Constitution of the Committee of Vigilantes of San Francisco (Adopted 15 May 1856)
CONSTITUTION OF THE COMMITTEE OF VIGILANTES OF SAN FRANCISCO (Adopted 15 May 1856)
The 1848 Gold Rush brought a wealth of prospectors to California. The population of San Francisco, an established outpost since 1776, grew from nine hundred to ten thousand in one year. With the sudden influx of prospectors and great wealth, this city of tents and makeshift buildings was rife with corruption. A popular movement to address this corruption, the San Francisco Vigilantes Committee, was first formed in June 1851. The committee felt that the city did not provide adequate security for either life or property, and they took issue with the courts, the police, the prison-keepers and the city government at large, with particular attention to allegations that ballot boxes were being stolen and stuffed. After the first vigilance committee hanged several men, they disbanded in September 1851, only to reform as the Second Vigilance Committee in 1856.
Whereas, has become apparent to the citizens of San Francisco that there is no security for life and property, either under the regulations of society, as it at present exists, or under the laws as now administered; and that by the association together of bad characters, our ballot boxes have been stolen and others substituted, or stuffed with votes that were not polled, and thereby our elections nullified, our dearest rights violated, and no other method left by which the will of the people can be manifested; therefore, the citizens whose names are hereunto attached, do unite themselves into an association for maintenance of peace and good order of society—the preservation of our lives and property, and to insure that our ballot boxes shall hereafter express the actual and unforged will of the majority of our citizens; and we do bind ourselves, each unto the other, by a solemn oath, to do and perform every just and lawful act for the maintenance of law and order, and to sustain the laws when faithfully and properly administered; but we are determined that no thief, burglar, incendiary, assassin, ballot-box stuffer, or other disturbers of the peace, shall escape punishment, either by the quibbles of the law, the insecurity of prisons, the carelessness or corruption of police, or a laxity of those who pretend to administer justice; and to secure the objects of this association, we do hereby agree:
- That the name and style of this association shall be the Committee of Vigilance, for the protection of the ballot-box, the lives, liberty and property of the citizens and residents of the City of San Francisco.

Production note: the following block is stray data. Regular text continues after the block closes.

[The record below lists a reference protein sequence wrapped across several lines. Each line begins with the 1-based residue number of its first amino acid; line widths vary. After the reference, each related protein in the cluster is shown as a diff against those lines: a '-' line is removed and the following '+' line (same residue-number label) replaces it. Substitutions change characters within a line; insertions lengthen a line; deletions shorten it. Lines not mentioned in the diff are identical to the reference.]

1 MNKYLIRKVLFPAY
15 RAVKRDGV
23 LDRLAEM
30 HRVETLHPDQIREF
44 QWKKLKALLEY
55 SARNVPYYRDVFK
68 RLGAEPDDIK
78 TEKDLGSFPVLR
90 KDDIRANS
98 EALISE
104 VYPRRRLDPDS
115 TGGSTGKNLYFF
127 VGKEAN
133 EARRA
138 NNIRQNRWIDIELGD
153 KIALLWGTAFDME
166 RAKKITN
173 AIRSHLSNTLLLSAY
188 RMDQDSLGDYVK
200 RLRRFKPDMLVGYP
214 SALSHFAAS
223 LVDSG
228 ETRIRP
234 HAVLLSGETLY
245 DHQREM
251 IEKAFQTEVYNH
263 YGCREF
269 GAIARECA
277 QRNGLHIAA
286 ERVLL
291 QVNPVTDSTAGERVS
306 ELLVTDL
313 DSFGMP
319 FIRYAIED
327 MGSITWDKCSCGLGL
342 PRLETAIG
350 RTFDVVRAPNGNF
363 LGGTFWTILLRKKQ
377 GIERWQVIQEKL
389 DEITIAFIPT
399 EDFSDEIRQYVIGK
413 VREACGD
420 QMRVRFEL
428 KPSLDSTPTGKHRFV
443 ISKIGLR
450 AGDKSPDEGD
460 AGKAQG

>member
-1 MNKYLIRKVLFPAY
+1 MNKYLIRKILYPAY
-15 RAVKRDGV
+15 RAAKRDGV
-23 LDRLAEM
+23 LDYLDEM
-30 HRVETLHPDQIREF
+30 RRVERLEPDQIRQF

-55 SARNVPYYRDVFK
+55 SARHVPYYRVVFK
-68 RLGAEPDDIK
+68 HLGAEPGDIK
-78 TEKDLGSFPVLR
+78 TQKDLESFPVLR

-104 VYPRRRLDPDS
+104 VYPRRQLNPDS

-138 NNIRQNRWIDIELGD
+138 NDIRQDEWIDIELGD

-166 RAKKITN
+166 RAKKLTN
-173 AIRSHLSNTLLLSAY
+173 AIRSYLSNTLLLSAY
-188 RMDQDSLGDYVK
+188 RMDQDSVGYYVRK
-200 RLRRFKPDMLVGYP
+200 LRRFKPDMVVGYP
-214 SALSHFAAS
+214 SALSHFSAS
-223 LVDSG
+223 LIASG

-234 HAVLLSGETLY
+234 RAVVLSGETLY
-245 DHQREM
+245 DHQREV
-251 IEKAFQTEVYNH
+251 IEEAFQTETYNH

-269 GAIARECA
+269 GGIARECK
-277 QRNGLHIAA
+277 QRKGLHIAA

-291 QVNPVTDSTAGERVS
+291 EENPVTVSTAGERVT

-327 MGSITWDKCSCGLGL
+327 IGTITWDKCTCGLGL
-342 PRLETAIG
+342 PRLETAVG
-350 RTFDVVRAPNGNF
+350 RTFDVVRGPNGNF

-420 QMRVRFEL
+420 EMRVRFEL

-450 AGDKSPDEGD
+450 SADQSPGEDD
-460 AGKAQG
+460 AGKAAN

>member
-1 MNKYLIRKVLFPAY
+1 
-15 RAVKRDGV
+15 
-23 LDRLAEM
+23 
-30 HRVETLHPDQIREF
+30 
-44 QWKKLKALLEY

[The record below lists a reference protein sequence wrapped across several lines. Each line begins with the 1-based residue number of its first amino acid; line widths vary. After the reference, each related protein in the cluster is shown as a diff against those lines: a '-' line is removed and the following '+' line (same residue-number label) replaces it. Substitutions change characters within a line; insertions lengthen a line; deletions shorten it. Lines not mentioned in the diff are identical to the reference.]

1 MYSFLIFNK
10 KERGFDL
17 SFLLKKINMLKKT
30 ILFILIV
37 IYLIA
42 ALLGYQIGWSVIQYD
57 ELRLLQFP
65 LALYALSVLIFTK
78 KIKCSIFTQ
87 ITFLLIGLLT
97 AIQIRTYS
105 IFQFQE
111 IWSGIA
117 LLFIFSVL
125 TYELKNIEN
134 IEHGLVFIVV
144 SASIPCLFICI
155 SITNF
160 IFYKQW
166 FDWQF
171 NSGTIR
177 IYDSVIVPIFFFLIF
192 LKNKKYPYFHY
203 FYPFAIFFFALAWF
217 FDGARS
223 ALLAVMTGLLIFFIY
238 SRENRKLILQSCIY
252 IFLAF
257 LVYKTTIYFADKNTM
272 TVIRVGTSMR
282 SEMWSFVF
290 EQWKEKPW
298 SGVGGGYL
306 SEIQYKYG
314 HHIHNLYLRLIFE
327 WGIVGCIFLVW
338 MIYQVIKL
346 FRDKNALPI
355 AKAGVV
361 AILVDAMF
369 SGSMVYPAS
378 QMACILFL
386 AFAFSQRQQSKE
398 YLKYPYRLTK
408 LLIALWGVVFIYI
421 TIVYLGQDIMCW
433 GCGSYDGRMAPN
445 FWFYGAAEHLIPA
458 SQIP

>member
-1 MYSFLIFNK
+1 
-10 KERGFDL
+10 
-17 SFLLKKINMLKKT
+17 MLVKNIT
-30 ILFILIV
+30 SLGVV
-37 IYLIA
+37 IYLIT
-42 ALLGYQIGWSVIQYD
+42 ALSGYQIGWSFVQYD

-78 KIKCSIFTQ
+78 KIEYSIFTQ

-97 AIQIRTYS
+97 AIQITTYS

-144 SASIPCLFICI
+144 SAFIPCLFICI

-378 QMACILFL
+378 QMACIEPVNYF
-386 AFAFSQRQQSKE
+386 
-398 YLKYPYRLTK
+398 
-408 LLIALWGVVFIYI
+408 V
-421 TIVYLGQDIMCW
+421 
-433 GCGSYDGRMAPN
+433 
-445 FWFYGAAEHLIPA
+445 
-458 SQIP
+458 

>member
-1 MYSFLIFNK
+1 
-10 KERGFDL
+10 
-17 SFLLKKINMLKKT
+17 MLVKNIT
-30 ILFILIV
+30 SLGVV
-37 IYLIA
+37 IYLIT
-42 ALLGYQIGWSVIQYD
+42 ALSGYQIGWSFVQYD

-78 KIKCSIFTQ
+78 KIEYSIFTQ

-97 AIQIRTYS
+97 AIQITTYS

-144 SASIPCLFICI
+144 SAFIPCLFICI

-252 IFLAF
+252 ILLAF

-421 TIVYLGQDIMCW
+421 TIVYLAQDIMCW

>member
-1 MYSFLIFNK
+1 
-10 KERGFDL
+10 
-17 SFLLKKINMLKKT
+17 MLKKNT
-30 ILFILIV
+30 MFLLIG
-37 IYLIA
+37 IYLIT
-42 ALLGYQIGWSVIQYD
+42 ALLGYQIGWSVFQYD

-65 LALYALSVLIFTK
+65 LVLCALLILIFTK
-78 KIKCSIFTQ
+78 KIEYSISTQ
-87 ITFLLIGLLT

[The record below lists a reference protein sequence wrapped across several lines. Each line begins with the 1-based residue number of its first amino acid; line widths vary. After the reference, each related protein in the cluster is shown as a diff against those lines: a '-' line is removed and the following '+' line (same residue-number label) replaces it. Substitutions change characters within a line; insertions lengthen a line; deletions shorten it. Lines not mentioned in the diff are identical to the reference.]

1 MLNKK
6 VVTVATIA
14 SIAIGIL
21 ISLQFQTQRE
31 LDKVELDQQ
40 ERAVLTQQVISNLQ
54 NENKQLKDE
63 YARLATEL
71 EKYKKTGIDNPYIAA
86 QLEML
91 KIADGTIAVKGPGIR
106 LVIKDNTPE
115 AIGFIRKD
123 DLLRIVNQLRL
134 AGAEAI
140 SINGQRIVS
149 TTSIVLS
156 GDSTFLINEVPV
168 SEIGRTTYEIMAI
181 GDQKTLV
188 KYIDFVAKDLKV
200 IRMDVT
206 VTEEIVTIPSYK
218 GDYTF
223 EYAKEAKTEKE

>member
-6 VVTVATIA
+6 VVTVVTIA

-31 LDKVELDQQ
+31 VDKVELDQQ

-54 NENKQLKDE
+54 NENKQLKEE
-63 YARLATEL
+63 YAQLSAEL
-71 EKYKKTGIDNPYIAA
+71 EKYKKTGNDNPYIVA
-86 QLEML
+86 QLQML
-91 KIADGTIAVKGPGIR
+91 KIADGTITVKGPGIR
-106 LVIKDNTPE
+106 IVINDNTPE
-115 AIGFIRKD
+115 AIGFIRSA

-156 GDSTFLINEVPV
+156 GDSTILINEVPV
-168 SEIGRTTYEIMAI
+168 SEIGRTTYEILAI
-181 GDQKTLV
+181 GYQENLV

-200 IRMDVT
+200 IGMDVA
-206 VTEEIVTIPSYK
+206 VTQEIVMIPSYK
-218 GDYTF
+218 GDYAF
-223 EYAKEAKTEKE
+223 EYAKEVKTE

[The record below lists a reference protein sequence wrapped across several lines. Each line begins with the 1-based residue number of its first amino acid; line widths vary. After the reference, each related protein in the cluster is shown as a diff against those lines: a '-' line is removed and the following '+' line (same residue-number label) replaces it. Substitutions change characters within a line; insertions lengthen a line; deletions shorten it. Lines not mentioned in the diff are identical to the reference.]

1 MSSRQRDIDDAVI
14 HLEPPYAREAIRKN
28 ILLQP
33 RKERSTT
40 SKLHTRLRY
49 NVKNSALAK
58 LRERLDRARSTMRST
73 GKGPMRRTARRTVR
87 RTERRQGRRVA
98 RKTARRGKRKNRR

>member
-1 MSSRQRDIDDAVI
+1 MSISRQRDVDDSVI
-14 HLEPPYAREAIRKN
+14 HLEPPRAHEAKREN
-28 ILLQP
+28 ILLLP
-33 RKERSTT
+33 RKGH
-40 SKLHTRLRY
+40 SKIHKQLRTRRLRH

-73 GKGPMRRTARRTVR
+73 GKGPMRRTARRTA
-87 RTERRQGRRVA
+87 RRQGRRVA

- That there shall be rooms for the deliberations of the Committee, at which there shall be some one or more members of the Committee appointed for that purpose, in constant attendance at all hours of the day and night, to receive the report of any member of the association, or of any other person or persons of any act of violence done to the person or property of any citizens of San Francisco; and if, in the judgment of the member or members of the Committee present, it be such an act as justifies or demands the interference of this Committee, either in aiding in the execution of the laws, or the prompt and summary punishment of the offender, the Committee shall be at once assembled for the purpose of taking such action as the majority of them, when assembled, shall determine upon.
- That it shall be the duty of any member or members of the Committee on duty at the committee rooms, whenever a general assemblage of the Committee be deemed necessary, to cause a call to be made, in such a manner as shall be found advisable.
- That whereas, an Executive Committee, has been chosen by the General Committee, it shall be the duty of said Executive Committee to deliberate and act upon all important questions, and decide upon the measures necessary to carry out the objects for which this association was formed.
- That whereas, this Committee has been organized into subdivisions, the Executive Committee shall have the power to call, when they shall so determine, upon a board of delegates, to consist of three representatives from each division, to confer with them upon matters of vital importance.
- That all matters of detail and government shall be embraced in a code of By-Laws.
- That the action of this body shall be entirely and vigorously free from all consideration of, or participation in the merits or demerits, or opinion or acts, of any and all sects, political parties, or sectional divisions in the community; and every class of orderly citizens, of whatever sect, party, or nativity, may become members of this body. No discussion of political, sectional, or sectarian subjects shall be allowed in the rooms of the association.
- That no person, accused before this body, shall be punished until after fair and impartial trial and conviction.
- That whenever the General Committee have assembled for deliberation, the decision of the majority, upon any question that may be submitted to them by the Executive Committee, shall be binding upon the whole; provided nevertheless, that when the delegates are deliberating upon the punishment to be awarded to any criminals, no vote inflicting the death penalty shall be binding, unless passed by twothirds of those present and entitled to vote.
- That all good citizens shall be eligible for admission to this body, under such regulations as may be prescribed by a committee on qualifications; and if any unworthy persons gain admission, they shall on due proof be expelled; and believing ourselves to be executors of the will of the majority of our citizens, we do pledge our sacred honor, to defend and sustain each other in carrying out the determined action of this committee, at the hazard of our lives and our fortunes.
SOURCE: Lawson, J. D., ed. American State Trials Vol. XV. St. Louis: Thomas Law Books, 1914–1936.